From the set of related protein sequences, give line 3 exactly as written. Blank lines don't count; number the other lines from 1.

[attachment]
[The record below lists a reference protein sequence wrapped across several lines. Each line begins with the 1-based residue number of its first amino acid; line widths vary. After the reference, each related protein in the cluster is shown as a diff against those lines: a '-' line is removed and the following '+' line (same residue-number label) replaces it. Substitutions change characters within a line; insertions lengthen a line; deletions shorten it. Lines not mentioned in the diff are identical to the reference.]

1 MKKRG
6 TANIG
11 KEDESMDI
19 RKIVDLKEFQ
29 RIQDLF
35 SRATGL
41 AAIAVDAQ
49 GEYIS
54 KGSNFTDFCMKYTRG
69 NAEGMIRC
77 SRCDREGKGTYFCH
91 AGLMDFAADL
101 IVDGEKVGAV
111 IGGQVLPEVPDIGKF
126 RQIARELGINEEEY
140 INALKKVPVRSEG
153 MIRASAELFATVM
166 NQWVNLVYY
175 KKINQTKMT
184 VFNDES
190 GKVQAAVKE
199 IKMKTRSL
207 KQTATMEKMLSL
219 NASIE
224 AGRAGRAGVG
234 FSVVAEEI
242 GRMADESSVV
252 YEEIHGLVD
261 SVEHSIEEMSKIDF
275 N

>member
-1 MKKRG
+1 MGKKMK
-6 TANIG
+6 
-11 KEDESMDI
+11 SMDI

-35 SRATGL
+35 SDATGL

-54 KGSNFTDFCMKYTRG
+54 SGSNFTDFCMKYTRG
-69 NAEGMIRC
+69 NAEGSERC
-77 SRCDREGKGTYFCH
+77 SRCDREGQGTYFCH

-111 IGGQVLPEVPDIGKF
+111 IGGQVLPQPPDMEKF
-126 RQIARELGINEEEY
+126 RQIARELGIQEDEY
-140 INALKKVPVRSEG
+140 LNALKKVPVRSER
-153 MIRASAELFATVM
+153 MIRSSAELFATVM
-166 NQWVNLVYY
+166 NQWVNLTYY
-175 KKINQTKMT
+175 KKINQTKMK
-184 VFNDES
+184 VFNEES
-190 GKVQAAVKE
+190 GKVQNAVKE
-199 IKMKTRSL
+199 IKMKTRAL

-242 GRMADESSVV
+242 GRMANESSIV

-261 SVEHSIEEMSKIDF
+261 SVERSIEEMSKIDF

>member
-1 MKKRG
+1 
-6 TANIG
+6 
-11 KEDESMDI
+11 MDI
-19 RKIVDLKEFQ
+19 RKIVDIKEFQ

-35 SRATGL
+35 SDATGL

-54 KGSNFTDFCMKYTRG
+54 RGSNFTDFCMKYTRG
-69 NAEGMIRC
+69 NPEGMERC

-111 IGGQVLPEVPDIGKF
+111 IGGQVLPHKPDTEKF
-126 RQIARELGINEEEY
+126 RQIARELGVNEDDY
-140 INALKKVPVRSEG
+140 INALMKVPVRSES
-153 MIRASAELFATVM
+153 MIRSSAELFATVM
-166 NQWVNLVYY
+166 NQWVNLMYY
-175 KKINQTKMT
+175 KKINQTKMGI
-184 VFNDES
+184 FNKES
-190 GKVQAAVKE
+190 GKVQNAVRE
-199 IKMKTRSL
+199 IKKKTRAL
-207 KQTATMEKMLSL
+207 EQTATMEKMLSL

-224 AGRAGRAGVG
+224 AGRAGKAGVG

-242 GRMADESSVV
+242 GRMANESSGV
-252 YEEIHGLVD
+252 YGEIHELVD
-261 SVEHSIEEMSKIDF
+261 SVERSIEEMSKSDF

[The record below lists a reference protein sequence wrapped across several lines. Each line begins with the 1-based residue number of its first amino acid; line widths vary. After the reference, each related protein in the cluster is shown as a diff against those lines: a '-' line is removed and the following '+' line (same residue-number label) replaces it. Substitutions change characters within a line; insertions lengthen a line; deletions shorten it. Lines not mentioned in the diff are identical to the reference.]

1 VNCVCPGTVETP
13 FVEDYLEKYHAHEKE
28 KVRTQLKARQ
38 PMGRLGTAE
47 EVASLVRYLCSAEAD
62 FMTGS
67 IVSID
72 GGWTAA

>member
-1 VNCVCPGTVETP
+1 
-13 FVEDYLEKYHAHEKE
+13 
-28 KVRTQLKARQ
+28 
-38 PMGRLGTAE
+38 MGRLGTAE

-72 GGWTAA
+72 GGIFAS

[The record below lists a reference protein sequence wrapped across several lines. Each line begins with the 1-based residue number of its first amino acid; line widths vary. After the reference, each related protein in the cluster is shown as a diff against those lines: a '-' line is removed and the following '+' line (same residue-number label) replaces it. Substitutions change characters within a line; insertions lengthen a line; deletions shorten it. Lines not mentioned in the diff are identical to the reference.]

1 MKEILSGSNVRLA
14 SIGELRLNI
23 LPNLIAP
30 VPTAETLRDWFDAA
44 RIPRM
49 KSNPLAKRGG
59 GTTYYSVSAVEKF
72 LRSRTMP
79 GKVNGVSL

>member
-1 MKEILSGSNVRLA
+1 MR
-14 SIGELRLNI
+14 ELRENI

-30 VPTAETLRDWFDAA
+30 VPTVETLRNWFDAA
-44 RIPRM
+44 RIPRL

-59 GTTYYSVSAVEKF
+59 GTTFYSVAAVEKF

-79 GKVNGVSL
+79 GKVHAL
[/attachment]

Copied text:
6 TANIG